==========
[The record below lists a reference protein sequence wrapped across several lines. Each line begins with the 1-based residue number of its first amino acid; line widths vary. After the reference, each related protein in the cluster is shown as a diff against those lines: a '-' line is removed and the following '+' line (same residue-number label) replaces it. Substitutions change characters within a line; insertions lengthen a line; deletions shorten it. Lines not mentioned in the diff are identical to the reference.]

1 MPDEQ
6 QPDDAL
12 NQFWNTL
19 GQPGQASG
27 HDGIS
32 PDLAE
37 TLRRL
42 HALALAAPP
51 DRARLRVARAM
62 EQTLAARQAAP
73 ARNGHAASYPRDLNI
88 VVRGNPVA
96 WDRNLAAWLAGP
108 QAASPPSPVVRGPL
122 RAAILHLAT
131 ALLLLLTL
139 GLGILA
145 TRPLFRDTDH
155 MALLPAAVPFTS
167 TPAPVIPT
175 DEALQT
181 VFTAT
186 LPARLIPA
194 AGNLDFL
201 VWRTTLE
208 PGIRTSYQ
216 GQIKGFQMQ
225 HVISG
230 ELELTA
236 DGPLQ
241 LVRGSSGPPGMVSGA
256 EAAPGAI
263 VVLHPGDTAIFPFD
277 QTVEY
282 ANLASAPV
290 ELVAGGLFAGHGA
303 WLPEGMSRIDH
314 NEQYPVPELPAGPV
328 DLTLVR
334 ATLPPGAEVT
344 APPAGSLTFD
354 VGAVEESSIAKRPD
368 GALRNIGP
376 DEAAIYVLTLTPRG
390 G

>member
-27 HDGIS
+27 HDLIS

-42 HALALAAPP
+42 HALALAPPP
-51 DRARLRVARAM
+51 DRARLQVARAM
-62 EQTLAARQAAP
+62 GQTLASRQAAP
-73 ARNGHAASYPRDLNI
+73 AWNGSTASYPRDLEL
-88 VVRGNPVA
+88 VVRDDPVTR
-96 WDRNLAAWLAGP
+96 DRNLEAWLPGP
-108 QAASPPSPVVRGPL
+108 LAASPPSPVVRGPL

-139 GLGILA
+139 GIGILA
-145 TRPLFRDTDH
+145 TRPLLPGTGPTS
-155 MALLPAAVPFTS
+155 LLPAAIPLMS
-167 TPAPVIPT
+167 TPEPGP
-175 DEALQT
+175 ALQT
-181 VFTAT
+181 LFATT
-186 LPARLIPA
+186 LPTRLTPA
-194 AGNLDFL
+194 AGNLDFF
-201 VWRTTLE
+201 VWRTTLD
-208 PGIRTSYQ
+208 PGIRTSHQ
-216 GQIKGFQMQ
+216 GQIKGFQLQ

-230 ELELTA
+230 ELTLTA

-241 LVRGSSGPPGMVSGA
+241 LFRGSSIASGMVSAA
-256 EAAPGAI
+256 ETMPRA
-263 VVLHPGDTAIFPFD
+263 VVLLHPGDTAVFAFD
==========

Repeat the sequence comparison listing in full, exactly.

[The record below lists a reference protein sequence wrapped across several lines. Each line begins with the 1-based residue number of its first amino acid; line widths vary. After the reference, each related protein in the cluster is shown as a diff against those lines: a '-' line is removed and the following '+' line (same residue-number label) replaces it. Substitutions change characters within a line; insertions lengthen a line; deletions shorten it. Lines not mentioned in the diff are identical to the reference.]

1 MPDEQ
6 QPDDAL
12 NQFWNTL
19 GQPGQASG
27 HDGIS
32 PDLAE
37 TLRRL
42 HALALAAPP
51 DRARLRVARAM
62 EQTLAARQAAP
73 ARNGHAASYPRDLNI
88 VVRGNPVA
96 WDRNLAAWLAGP
108 QAASPPSPVVRGPL
122 RAAILHLAT
131 ALLLLLTL
139 GLGILA
145 TRPLFRDTDH
155 MALLPAAVPFTS
167 TPAPVIPT
175 DEALQT
181 VFTAT
186 LPARLIPA
194 AGNLDFL
201 VWRTTLE
208 PGIRTSYQ
216 GQIKGFQMQ
225 HVISG
230 ELELTA
236 DGPLQ
241 LVRGSSGPPGMVSGA
256 EAAPGAI
263 VVLHPGDTAIFPFD
277 QTVEY
282 ANLASAPV
290 ELVAGGLFAGHGA
303 WLPEGMSRIDH
314 NEQYPVPELPAGPV
328 DLTLVR
334 ATLPPGAEVT
344 APPAGSLTFD
354 VGAVEESSIAKRPD
368 GALRNIGP
376 DEAAIYVLTLTPRG
390 G

>member
-27 HDGIS
+27 HDLIS

-42 HALALAAPP
+42 HALALAPPP
-51 DRARLRVARAM
+51 DRARLQVARAM
-62 EQTLAARQAAP
+62 GQTLASRQAAP
-73 ARNGHAASYPRDLNI
+73 AWNGSTASYPRDLEL
-88 VVRGNPVA
+88 VVRDDPVTR
-96 WDRNLAAWLAGP
+96 DRNLEAWLPGP
-108 QAASPPSPVVRGPL
+108 LAASPPSPVVRGPL

-139 GLGILA
+139 GIGILA
-145 TRPLFRDTDH
+145 TRPLLPGTGPTS
-155 MALLPAAVPFTS
+155 LLPAAIPLMS
-167 TPAPVIPT
+167 TPEPGP
-175 DEALQT
+175 ALQT
-181 VFTAT
+181 LFATT
-186 LPARLIPA
+186 LPTRLTPA
-194 AGNLDFL
+194 AGNLDFF
-201 VWRTTLE
+201 VWRTTLD
-208 PGIRTSYQ
+208 PGIRTSHQ
-216 GQIKGFQMQ
+216 GQIKGFQLQ

-230 ELELTA
+230 ELTLTA

-241 LVRGSSGPPGMVSGA
+241 LFRGSSIASGMVSAA
-256 EAAPGAI
+256 ETMPRA
-263 VVLHPGDTAIFPFD
+263 VVLLHPGDTAVFAFD